Interview with Steve Jackson
We “sat down” with Steve Jackson. The mastermind behind games like Munchkin,
Just to give us a little background, when you’re not creating board games, what do you do for fun? Steve: I’m a nature lover, and I live in the country now, so I watch butterflies, road runners, and whatever else goes by. And I have a water garden, and lilies are blooming now, which is great. I also build with Lego, especially train/town stuff.
Steve Jackson Games was founded in 1980. What do you consider your biggest success since founding SJGames? Steve: Staying in business for almost 40 years? And helping to normalize the idea that game designers’ names belong on the cover like book authors.’
When did you realize designing games is what you wanted to do for a living? Steve: I’m not sure. I dropped out of law school to work on games, but I don’t believe I realized at the time that it would be a forever career.
Steve: There was a progression. The first boardgame that I spent a lot of time with, playing over and over, was Risk. The second and third, and I don’t recall the order, were SPI’s Borodino and Strategy One. The fourth, the one that took up most of a summer for one campaign, was GDW’s Triplanetary, and at that point I was hooked. (And we got the rights to Triplanetary, and did a Kickstarter, and the new edition is releasing soon, so that’s full circle for me!)
What elements do you find crucial to creating a great game? Steve: For me a great game has to have a roleplaying element. Now, a very good game that is fun in other ways, like Super Kitty Bug Slap, can get along without roleplaying. But I don’t think a game is great unless it draws me in some way into a fantasy. Even if it’s a silly fantasy of killing monsters and grabbing treasure!
Can you share some advice to aspiring game designers and artists? Steve: Kickstarter is your friend. If you don’t have good art, don’t have art at all. Playtest, proofread, playtest again. Support your friendly local game store. Do it because you love it, or don’t do it.
When Metagaming closed down basically holding rights to The Fantasy Trip hostage for ransom. What were your initial thoughts? Steve: Disappointment, of course, but I figured it would work out eventually. And it did, but it took too darn long.
You have regained rights to The Fantasy Trip and are planning to relaunch. Are there any major differences between the original and the relaunched version? Steve: I would say, no major differences except in presentation. Presentation is much better, with more and better compoonents, and will include color on the components that should have had color in the first place. The rules have seen a lot of polishing, and I removed a few exploits from things like unusual weapons. The option system got some attention, but in the end didn’t change much. One of the more frequent fan comments was that it was too easy for characters to die. So I made it a tiny bit less easy. But if the orcs chop you with their axes until you’re a puddle, you are DEAD dead dead — no change there. I am still working, and other things might change. Or not!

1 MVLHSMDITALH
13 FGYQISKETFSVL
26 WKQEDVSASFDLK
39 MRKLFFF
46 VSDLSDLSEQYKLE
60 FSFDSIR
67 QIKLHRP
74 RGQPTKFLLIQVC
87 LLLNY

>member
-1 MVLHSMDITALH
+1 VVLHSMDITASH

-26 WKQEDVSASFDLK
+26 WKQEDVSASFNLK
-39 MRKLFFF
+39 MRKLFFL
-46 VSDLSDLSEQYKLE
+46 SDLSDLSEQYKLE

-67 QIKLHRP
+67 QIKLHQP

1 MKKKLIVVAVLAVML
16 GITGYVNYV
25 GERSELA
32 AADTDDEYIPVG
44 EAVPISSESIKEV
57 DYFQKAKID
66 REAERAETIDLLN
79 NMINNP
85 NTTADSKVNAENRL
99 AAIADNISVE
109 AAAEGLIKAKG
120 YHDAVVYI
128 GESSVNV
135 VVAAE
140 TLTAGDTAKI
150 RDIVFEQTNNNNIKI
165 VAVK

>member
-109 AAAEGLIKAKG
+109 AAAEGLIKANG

In 1995 you created a game called Illuminati: The Game of Conspiracy. There was a lot of speculation around this game and your possible world domination. When did you start using the Illuminati symbol added to your logo? Steve: I don’t recall, exactly. We had been using the Ogre silhouette, but to someone who doesn’t know Ogre, that’s just a spiky blob. The eye in the pyramid was much more recognizable, and, as a bonus, signaled our evil plans to those with the wit to see! Illuminati goes back a long ways. The first release was actually in 1982, and a new edition, with new art, will ship before long.
Are you still planning world domination? Steve: I have in fact dominated the world for seven years already. It’s turned out to be harder to fix all problems than I expected, but I am patient.
What is next for Steve Jackson Games? Steve: In terms of new products shipping right away, Munchkin Starfinder will be in stores soon, and Triplanetary, and the new Illuminati. Farther out, still in development — after The Fantasy Trip, the next big thing will be a new edition of Car Wars. It’s written in playtest, and we will probably announce a Kickstarter sometime before the end of the year.
Thank you, Steve, for taking the time to answer our questions. I’m sure that I’m not alone in saying we’re excited to see what’s coming next! Steve: Thanks for talking to me. I’m excited too . . .